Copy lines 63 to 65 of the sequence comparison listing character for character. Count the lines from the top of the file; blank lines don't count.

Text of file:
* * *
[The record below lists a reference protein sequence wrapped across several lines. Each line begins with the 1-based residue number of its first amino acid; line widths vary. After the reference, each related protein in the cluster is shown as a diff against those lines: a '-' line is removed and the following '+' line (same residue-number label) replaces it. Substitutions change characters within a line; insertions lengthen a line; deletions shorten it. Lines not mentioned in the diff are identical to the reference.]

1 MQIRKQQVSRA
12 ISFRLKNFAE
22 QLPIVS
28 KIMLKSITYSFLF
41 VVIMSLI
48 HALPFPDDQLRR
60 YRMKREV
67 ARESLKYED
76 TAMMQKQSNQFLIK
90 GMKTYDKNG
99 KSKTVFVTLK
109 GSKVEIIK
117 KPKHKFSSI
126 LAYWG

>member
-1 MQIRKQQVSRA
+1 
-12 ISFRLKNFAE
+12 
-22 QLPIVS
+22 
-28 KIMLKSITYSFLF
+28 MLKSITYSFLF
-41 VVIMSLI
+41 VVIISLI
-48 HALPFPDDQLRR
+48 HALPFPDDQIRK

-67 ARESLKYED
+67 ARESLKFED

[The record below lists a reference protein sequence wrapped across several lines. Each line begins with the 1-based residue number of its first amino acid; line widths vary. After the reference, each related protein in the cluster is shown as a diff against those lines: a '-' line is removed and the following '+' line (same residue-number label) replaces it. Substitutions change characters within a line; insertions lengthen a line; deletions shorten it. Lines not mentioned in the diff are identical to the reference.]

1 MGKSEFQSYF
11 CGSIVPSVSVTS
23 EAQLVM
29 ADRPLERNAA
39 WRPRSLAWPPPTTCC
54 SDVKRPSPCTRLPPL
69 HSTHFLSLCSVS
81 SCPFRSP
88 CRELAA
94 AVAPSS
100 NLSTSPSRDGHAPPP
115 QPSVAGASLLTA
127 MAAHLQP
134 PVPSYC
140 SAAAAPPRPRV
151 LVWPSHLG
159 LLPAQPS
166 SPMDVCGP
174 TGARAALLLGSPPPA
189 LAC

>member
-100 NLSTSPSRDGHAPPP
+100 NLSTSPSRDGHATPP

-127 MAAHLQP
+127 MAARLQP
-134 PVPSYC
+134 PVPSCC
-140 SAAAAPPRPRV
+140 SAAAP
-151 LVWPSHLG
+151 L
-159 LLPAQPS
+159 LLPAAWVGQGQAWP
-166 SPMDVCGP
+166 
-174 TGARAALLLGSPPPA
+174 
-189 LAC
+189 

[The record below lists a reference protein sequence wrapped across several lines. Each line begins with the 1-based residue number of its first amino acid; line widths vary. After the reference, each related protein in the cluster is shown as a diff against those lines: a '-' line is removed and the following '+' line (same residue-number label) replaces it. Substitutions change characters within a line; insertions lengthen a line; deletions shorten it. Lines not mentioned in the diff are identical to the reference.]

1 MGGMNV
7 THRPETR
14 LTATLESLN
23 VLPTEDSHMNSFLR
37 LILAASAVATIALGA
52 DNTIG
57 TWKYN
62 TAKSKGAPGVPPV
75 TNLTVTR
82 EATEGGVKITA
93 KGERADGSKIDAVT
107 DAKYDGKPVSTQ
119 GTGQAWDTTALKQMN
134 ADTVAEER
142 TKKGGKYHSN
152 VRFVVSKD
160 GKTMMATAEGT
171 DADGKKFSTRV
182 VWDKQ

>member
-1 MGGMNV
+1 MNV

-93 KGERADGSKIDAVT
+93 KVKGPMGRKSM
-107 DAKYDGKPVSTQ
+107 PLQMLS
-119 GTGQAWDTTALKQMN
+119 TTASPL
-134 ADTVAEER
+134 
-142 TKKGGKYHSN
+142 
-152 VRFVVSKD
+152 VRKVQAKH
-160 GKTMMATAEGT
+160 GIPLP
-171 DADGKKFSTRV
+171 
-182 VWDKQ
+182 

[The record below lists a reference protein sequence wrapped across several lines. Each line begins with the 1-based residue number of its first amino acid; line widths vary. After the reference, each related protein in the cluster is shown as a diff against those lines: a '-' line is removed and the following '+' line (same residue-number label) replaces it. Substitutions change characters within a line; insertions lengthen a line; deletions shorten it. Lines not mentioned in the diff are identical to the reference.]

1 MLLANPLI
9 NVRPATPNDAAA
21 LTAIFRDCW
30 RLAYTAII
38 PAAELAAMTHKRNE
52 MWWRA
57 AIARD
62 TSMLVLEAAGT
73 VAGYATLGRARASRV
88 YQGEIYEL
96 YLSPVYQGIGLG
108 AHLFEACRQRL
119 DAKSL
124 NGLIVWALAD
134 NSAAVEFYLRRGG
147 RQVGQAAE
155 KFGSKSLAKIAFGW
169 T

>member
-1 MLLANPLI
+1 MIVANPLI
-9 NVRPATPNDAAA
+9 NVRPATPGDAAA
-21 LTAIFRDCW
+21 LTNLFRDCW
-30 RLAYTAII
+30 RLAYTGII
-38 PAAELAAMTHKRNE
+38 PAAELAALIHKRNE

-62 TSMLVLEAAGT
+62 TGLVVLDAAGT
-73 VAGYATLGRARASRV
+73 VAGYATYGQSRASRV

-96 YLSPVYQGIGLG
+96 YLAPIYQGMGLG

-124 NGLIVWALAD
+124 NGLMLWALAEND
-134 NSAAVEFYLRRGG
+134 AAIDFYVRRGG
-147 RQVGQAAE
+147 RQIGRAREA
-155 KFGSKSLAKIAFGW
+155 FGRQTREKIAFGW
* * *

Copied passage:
-159 LLPAQPS
+159 LLPAAWVGQGQAWP
-166 SPMDVCGP